Tuesday, January 09, 2007
Yesterday's consumer credit report showed very high borrowing for November, and it was in revolving debt (most credit cards). The significance of this is that it confirms the MEW theory, which claimed that consumers have been financing spending by borrowing against home equity, and that this source of funds would dry up and force a consumer spending slowdown. The reason why consumers simply cannot shift borrowing to credit cards is that the "affordability" mortgages were offering consumers a way not to repay credit at all in some cases, and to repay it at extremely low interest rates in others. Credit cards carry higher repayment obligations than mortgages, thus less spending can be financed off them.
Consumers have been tapped out and have extremely high debt levels. A great deal of consumer spending has been financed through mortgage equity extraction, and yesterday's G.19 confirmed that it is coming to an end. DSR/FOR for the third quarter also showed the early signs. Defaults and chargeoffs at banks are also showing some elevation. The credit contraction is also occurring in the form of tightened lending terms for riskier loans; this will continue to reduce demand for housing in 2007 by at least 8%. However, this will cause further defaults, forced sales and foreclosures, which in turn will force prices lower and probably require further tightening of lending standards, which will then also constrain demand. Housing will continue to drop, although the rate of decline in 2007 will be slower than it was in 2006.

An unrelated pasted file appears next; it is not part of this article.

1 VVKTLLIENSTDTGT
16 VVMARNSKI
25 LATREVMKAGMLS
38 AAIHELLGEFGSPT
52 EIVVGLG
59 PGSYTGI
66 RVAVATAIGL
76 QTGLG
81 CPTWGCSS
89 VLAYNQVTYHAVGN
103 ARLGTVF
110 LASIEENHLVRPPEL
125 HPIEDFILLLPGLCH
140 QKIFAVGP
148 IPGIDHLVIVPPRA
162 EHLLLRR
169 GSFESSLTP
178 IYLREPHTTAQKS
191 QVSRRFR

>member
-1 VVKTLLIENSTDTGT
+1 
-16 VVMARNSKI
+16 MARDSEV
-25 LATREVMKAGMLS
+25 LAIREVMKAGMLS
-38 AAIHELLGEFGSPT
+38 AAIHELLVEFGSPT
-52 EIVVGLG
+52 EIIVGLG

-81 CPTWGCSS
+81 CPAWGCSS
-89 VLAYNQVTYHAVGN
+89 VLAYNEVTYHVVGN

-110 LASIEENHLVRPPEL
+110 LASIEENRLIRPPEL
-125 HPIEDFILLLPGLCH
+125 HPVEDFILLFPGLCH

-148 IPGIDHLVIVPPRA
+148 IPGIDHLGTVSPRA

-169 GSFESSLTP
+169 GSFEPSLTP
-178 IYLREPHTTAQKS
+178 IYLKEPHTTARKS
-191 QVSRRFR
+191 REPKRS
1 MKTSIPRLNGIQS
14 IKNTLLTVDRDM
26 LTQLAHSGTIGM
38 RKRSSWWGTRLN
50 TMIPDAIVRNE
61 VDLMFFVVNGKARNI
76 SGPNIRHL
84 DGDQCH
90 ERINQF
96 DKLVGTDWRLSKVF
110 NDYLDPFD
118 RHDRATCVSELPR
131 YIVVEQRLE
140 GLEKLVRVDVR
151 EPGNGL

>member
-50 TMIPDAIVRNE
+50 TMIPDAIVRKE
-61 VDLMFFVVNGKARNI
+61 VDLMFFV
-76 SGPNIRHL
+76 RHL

Relatively weak retail sales in the holiday season will cause the Street to watch corporate profits closely, and it will react strongly to any suggestion of weakness. This will cause electronics stocks to be very volatile, and will force these companies to tighten employment and control spending in an attempt to keep profits steadily high. The same has already happened in retail....
Whether it's a slow slide or a fast slide, we are seeing the first signs of a consumer-led recession in 2007, and it is going to impact the stock market and employment more rapidly than most have been willing to concede. The hedge funds are an unknown, unquantifiable danger.
Calculated Risk has written extensively on MEW and other developing economic trends.
Bro, I hope you sold that Motorola!